Publication: Breaking the Conflict Trap : Civil War and Development Policy

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Collier, Paul
Elliott, V. L.
Hegre, Håvard
Hoeffler, Anke
Reynal-Querol, Marta
Sambanis, Nicholas
Most wars are now civil wars. Even though international wars attract enormous global attention, they have become infrequent and brief. Civil wars usually attract less attention, but they have become increasingly common and typically go on for years. This report argues that civil war is now an important issue for development. War retards development, but conversely, development retards war. This double causation gives rise to virtuous and vicious circles. Where development succeeds, countries become progressively safer from violent conflict, making subsequent development easier. Where development fails, countries are at high risk of becoming caught in a conflict trap in which war wrecks the economy and increases the risk of further war. The global incidence of civil war is high because the international community has done little to avert it. Inertia is rooted in two beliefs: that we can safely 'let them fight it out among themselves' and that 'nothing can be done' because civil war is driven by ancestral ethnic and religious hatreds. The purpose of this report is to challenge these beliefs.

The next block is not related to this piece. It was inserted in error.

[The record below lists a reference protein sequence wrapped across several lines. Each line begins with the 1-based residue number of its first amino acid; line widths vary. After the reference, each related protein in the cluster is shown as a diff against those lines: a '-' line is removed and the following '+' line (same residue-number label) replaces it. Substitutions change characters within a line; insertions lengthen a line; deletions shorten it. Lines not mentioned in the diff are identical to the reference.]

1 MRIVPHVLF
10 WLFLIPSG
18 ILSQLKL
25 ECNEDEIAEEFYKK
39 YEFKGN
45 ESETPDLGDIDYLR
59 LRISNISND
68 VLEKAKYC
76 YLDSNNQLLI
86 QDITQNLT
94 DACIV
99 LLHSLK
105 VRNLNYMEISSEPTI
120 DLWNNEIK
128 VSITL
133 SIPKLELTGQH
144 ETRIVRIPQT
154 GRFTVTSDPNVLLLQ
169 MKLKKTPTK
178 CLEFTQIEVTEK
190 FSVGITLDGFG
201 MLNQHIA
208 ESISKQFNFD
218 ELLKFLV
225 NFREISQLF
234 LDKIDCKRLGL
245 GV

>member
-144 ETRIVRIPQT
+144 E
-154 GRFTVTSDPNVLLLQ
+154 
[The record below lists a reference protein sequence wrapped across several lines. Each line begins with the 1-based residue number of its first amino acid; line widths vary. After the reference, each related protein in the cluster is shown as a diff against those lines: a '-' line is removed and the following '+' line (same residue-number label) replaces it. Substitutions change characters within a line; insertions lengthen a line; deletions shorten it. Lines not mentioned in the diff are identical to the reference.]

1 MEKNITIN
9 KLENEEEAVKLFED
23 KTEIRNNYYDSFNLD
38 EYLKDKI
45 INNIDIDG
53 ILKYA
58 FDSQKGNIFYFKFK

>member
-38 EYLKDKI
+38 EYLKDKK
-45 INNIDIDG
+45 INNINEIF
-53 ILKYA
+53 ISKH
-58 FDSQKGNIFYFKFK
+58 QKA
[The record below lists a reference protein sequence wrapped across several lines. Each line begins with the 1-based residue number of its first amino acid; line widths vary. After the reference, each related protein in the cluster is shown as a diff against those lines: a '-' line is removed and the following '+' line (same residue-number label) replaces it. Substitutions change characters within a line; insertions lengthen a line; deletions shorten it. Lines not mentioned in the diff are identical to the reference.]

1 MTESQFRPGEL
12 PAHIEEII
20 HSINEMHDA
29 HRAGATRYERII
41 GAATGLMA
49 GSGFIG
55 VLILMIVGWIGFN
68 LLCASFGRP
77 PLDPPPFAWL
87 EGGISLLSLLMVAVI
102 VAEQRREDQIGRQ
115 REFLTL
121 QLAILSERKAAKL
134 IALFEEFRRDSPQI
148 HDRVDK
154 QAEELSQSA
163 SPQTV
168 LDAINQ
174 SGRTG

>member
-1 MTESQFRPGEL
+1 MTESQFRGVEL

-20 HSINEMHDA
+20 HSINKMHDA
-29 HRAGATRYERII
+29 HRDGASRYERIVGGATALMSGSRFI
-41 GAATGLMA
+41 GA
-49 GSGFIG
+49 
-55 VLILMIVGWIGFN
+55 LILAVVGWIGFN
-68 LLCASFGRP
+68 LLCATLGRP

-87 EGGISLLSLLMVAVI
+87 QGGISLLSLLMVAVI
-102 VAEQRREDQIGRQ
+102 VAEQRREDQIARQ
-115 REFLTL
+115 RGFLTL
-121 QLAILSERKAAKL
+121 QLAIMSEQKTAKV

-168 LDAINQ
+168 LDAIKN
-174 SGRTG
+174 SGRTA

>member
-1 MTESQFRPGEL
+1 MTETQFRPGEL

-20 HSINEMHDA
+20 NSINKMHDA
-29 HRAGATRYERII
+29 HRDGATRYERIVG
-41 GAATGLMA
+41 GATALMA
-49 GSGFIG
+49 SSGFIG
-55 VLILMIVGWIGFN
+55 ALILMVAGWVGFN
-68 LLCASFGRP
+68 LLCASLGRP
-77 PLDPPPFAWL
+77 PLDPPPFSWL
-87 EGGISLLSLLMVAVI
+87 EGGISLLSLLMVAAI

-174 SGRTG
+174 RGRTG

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Collier, Paul; Elliott, V. L.; Hegre, Håvard; Hoeffler, Anke; Reynal-Querol, Marta; Sambanis, Nicholas. 2003. Breaking the Conflict Trap : Civil War and Development Policy. A World Bank policy research report;. © Washington, DC: World Bank and Oxford University Press. License: CC BY 3.0 IGO.
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